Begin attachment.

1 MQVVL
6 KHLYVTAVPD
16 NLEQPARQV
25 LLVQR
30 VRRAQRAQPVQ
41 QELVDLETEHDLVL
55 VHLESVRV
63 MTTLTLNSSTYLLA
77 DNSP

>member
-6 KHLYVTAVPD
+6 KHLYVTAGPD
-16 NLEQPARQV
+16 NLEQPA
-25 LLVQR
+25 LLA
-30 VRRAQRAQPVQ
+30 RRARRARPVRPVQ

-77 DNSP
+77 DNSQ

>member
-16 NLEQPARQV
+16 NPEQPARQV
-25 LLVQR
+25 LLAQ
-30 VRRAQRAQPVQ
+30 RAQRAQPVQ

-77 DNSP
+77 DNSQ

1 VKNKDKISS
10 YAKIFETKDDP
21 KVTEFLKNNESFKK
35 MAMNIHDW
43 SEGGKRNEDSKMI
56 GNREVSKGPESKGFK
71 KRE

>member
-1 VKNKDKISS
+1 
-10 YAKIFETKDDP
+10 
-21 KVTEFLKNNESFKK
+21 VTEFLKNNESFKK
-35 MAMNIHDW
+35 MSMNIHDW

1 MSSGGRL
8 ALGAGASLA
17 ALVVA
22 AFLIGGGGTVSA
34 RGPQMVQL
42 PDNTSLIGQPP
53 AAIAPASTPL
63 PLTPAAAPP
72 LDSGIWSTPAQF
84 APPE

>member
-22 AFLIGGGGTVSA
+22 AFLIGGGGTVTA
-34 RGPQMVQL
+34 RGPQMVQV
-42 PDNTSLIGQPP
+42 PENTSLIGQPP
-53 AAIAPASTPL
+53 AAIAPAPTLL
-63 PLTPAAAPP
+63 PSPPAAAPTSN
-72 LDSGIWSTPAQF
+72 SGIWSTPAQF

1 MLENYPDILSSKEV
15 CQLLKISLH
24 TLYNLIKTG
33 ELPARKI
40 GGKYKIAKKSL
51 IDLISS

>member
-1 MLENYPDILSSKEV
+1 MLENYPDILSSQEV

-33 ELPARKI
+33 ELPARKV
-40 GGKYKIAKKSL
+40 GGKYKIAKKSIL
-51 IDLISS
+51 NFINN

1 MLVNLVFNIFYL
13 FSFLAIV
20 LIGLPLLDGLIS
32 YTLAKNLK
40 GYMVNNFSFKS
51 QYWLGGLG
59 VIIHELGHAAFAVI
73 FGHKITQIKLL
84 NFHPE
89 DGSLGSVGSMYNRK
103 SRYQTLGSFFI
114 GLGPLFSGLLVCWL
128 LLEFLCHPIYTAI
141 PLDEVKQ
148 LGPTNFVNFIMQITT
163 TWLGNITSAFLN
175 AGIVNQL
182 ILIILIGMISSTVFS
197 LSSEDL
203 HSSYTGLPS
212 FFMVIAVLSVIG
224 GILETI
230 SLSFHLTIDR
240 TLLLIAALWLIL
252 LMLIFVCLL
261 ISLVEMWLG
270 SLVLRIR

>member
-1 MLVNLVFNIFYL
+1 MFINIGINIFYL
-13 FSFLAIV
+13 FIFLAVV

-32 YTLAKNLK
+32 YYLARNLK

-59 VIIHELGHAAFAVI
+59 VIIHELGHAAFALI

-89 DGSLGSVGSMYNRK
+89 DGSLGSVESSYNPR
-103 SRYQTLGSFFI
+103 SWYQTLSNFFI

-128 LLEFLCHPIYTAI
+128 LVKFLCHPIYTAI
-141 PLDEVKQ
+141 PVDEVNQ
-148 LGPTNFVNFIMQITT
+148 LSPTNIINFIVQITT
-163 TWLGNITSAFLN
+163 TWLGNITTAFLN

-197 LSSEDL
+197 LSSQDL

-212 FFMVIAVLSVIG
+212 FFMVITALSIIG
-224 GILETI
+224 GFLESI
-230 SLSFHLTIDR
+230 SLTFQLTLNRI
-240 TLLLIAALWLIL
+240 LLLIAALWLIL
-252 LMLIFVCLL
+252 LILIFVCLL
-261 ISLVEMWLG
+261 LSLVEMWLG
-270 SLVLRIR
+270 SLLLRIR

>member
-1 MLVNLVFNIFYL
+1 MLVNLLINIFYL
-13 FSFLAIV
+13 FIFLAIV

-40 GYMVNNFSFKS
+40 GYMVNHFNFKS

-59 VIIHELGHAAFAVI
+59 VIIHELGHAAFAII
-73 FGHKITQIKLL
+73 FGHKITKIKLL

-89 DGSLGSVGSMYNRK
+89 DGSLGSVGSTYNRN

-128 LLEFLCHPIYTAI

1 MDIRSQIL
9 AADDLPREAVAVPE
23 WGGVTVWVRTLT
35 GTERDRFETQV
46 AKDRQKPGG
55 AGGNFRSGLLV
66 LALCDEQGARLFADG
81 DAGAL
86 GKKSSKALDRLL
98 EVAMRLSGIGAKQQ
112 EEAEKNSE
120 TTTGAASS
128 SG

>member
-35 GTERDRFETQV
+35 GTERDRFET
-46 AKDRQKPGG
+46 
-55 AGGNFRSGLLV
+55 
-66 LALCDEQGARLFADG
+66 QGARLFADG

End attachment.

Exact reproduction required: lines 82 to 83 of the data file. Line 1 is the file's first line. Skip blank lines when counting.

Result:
-51 IDLISS
+51 NFINN